PRESIDENT MEDVEDEV:  Well, by all appearances, Barack believes that we might have more problems with ratification.  Perhaps that’s true, but let me say what I think about this question.
Of course, such agreements of major importance, international agreements, under our constitution and under our legislation, are subject to ratification by our parliaments.  And of course, for our part, we intend to proceed promptly and to do all the necessary procedures to ensure that our parliament, our State Duma, starts reviewing this treaty, discussing this treaty.
I will proceed from the following:  I believe that we have to ensure the synchronization of this ratification process so that neither party feels in one way or another compromised.  Earlier we had periods when one state ratified while another party said, sorry, the situation has changed; therefore we cannot do it.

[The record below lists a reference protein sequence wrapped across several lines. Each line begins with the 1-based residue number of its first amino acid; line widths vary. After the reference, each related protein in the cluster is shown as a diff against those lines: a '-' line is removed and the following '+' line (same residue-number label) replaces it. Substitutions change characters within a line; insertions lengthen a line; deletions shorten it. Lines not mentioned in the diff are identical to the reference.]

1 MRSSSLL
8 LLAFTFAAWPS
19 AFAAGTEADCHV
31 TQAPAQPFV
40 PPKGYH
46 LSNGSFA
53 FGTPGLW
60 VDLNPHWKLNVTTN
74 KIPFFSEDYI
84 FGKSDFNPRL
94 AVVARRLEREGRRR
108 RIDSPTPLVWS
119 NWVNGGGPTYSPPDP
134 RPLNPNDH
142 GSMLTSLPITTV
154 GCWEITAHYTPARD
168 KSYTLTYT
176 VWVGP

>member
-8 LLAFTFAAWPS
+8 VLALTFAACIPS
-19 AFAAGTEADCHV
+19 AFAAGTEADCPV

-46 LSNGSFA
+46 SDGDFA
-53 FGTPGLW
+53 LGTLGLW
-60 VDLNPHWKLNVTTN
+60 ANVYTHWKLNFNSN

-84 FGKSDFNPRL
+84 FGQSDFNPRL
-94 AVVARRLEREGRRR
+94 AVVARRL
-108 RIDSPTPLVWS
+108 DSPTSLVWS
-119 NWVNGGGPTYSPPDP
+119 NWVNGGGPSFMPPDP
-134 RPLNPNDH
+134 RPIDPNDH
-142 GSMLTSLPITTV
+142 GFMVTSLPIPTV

So this is something we’re to avoid.  That’s why I say we have to proceed simultaneously in the conditions of an open-minded and straightforward discussion with subsequent certification by our parliaments.  That’s what we need.  And we will not be found amiss in that regard.
PRESIDENT OBAMA:  The United States Senate has the obligation of reviewing any treaty and, ultimately, ratifying it.  Fortunately there is a strong history of bipartisanship when it comes to the evaluation of international treaties, particularly arms control treaties.
And so I have already engaged in consultation with the chairmen of the relevant committees in the United States Senate.  We are going to broaden that consultation now that this treaty has been signed.  My understanding is, is that both in Russia and the United States, it’s going to be posed on the Internet, appropriate to a 21st century treaty.  And so people not only within government but also the general public will be able to review, in an open and transparent fashion, what it is that we’ve agreed to.